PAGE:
<folder name="OptionsDialog">
<file name="Advanced.instance_hidden"/>
</folder>


If this was helpful for you then maybe you'll like reading the other NetBeans Platform-related posts.

--
Emilian Bold
Java-loving consulting services from Timisoara, Romania.

Thursday, August 17, 2006

NetBeans Platform: DataLoader, DataObject and DataNode

The Loaders API is one of those things in the NetBeans Platform you know it exists, kinda know what it does but never dare to use it since it seems either too complex or not necessary.
For my current project I said I'm going to use everything the Platform has to offer and try not to re-invent anything so I had to use the dreaded Loaders.

The ideea behind the Loaders is quite simple: the IDE/Platform has to work with lots of file types (as in extension or MIME) and each DataLoader must take care of recognising it's file or files and represent it with a DataObject .

I say file or files because there is no one-on-one (1:1) relationship. The simplest example is the form editor that generates a single DataObject from the .java and .form files.

The wizard NetBeans 5.5 offers is more than enough to get anyone stared with the Loaders. Just ask for a File Type wizard, choose the file extension or MIME and quite fast you get everything autogenerated.

Basically each DataLoader is registered in the DataLoaderPool so each new file (as in FileObject) is queried against all the DataLoader-s to see if it is recognized or not. There also seems to be a mechanism to avoid creating a DataObject more than once - probably since it's considered expensive to parse / load the file.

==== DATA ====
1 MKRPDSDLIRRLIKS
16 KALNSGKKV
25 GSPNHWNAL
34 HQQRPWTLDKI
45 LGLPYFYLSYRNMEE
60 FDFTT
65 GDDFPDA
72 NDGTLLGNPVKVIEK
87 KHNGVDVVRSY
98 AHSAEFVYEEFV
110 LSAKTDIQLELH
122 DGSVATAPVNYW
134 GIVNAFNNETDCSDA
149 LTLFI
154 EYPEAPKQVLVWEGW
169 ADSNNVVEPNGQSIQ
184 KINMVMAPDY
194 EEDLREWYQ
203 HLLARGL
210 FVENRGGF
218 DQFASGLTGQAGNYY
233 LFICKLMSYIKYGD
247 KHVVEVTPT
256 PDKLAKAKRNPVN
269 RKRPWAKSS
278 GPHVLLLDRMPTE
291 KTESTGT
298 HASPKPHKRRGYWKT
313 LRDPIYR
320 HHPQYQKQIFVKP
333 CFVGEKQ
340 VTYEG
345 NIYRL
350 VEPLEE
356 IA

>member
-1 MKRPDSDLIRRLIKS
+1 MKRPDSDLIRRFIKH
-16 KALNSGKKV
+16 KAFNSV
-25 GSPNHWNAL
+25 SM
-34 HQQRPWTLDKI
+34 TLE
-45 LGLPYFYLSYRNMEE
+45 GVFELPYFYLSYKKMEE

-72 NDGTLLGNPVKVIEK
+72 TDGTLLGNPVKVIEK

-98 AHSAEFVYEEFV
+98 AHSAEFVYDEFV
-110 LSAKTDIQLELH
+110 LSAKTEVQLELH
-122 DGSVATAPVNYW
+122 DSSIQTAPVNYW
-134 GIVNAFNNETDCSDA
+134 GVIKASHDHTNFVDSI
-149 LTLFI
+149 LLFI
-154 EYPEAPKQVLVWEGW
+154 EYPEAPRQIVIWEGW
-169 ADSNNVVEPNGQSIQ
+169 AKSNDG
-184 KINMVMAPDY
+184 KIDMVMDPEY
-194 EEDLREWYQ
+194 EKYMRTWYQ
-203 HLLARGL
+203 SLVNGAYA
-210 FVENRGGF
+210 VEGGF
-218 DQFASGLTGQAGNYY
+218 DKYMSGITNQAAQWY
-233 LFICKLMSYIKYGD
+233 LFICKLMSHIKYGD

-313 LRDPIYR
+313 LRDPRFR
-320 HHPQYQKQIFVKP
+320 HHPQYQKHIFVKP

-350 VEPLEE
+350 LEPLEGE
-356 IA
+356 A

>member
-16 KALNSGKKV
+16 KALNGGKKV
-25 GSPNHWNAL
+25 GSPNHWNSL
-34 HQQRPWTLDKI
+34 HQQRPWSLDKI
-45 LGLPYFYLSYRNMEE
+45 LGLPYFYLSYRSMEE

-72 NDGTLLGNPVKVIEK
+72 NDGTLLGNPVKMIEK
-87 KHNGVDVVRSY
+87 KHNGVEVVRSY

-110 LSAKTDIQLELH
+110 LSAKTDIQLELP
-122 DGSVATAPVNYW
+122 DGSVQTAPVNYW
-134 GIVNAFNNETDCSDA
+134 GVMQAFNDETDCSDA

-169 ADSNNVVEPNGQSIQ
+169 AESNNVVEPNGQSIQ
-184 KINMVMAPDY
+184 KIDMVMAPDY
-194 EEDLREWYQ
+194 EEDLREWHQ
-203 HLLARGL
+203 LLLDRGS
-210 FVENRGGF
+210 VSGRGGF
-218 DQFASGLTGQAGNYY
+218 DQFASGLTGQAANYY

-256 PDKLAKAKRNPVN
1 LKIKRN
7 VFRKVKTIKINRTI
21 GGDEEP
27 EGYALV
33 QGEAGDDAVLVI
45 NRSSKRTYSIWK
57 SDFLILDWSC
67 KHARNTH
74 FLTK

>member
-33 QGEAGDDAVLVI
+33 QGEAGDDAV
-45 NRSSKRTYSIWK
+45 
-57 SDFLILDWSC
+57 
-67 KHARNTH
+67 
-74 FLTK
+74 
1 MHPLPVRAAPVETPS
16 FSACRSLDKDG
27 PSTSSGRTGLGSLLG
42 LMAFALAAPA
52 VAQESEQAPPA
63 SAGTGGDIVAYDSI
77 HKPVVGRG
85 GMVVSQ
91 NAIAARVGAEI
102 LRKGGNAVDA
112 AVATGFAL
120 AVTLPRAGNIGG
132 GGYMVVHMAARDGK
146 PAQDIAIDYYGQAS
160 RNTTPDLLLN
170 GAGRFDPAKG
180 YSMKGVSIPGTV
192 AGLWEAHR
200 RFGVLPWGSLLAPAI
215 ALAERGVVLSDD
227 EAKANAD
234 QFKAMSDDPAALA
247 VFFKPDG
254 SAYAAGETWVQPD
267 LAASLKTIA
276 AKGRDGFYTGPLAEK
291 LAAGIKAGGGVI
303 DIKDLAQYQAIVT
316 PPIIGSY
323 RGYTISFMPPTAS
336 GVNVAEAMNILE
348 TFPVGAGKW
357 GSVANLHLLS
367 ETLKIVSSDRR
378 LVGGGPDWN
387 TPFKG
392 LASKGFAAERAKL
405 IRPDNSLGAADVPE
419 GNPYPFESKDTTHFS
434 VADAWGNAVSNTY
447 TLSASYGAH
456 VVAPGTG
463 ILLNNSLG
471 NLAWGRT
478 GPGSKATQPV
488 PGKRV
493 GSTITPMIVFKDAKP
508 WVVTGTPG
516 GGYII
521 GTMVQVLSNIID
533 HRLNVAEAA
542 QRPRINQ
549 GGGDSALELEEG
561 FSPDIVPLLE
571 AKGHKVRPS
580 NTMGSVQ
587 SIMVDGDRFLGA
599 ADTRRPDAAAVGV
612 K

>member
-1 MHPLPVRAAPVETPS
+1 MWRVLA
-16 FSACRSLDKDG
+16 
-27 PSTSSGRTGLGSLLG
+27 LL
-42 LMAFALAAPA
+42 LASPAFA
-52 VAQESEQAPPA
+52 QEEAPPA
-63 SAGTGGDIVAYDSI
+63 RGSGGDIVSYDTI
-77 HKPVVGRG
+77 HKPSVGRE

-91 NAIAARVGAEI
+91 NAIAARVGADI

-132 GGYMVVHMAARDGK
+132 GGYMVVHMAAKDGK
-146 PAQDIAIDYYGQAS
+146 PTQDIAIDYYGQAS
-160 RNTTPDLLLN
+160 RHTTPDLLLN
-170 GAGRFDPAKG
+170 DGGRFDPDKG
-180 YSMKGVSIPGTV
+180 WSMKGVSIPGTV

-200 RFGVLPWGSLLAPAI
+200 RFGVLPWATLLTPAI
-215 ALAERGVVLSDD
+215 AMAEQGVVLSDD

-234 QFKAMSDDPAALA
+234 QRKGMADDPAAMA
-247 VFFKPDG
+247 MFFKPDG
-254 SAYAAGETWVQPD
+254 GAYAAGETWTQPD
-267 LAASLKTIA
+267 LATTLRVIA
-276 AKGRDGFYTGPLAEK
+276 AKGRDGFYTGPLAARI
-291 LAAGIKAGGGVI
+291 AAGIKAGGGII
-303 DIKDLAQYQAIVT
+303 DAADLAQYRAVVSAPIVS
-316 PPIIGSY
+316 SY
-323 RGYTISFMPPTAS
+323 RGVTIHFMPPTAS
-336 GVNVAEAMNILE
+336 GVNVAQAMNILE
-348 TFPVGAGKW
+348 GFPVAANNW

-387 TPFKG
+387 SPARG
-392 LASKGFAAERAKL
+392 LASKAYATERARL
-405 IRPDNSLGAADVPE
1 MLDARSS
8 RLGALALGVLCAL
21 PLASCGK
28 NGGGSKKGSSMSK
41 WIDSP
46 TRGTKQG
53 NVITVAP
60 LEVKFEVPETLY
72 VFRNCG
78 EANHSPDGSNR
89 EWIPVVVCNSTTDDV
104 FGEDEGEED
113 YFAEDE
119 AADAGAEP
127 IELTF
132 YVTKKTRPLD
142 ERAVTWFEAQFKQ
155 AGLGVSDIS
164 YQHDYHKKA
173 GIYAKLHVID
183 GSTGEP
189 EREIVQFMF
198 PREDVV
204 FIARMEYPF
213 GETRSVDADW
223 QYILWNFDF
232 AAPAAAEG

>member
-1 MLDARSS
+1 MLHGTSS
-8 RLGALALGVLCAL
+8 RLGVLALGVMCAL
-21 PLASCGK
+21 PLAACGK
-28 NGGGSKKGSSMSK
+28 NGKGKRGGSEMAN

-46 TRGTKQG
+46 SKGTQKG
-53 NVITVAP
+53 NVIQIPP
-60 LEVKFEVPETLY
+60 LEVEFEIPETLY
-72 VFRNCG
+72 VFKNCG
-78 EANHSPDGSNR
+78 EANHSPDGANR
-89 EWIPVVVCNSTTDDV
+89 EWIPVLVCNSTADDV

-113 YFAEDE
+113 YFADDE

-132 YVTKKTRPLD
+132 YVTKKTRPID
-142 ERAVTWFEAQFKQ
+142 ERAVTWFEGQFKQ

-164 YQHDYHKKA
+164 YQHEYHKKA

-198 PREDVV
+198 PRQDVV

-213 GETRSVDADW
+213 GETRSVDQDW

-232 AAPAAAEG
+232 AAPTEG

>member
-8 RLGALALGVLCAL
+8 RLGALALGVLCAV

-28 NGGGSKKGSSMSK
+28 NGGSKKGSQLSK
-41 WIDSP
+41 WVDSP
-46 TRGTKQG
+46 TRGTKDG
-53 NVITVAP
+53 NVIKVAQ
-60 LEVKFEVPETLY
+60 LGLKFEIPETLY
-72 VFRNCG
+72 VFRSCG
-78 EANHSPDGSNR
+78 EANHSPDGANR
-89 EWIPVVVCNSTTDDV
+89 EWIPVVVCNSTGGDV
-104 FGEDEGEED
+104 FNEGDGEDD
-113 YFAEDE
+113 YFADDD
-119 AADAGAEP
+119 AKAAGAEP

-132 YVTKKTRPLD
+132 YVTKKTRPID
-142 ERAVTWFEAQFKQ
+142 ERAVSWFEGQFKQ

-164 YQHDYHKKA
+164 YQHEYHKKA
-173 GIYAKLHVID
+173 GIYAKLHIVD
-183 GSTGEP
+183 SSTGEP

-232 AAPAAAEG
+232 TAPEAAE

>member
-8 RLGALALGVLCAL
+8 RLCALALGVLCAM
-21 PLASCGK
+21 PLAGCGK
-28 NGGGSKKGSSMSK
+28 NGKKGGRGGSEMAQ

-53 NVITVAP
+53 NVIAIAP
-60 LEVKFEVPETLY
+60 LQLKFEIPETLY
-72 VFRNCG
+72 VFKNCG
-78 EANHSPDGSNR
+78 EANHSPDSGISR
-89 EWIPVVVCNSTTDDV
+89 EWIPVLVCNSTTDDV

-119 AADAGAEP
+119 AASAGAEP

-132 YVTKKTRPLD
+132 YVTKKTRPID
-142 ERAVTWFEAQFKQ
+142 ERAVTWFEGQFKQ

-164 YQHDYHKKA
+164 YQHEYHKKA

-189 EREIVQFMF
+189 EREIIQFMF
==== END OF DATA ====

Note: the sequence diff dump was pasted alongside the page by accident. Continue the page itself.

Now, DataObject-s seem to be a lot more complex than meets the eye and I hope to post another message about these. There are ways to add listeners, cookies, move/delete methods, etc. Surely these methods are put to good use inside the IDE but I still haven't found a way to match and use there features yet.

The last thing related to the Loaders API is the DataNode . This is just a Node representation of the DataObject. The "view" part that I imagine as the GUI parse-tree.

What I fail to understand about the Loaders is the fact that some global actions like SaveAll seem to need a DataNode in the activatedNodes of a TopComponent which means that, although you could live and develop Platform applications without using DataLoader-s at all, it kind of forces you if you need SaveAll. This also means for me that basically you can't get a SaveAll action without first saving something to a FileObject. I was under the impression that SaveAll means "save all unsaved documents" not "save all unsaved documents already with an attached path".

If you've spotted any mistakes are you are able to clear some things in my Loaders mist, feel free to leave a message or contact me.

If this was helpful for you then maybe you'll like reading the other NetBeans Platform-related posts.

--
Emilian Bold
Java-loving consulting services from Timisoara, Romania.

Wednesday, August 16, 2006

MindMapping with the NetBeans Platform

I've started work on a free mind-mapping module for the NetBeans Platform (with graph.netbeans.org). Not planning anything fancy, just a well done NetBeans Platform-based application with help, autoupdate, etc.
I expect the feature list to be close to the features of FreeMind or other open-source tools.
What I do want is import from these other free formats in order to have a simple migration guide for the existing users.
I also planned some tutorials / podcasts as I come along but I think I'm overly optimist so I'll be happy if I just manage to finish the first version untill me self-declared deadline of 4th September 2006.